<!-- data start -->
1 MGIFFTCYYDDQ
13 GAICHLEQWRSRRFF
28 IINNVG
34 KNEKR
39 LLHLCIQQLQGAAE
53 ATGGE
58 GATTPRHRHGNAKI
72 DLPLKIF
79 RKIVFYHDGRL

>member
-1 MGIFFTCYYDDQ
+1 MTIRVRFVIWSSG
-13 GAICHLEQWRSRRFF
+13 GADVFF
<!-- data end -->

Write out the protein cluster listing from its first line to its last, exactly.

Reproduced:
1 MGIFFTCYYDDQ
13 GAICHLEQWRSRRFF
28 IINNVG
34 KNEKR
39 LLHLCIQQLQGAAE
53 ATGGE
58 GATTPRHRHGNAKI
72 DLPLKIF
79 RKIVFYHDGRL

>member
-1 MGIFFTCYYDDQ
+1 MTIRVRFVIWSSG
-13 GAICHLEQWRSRRFF
+13 GADVFF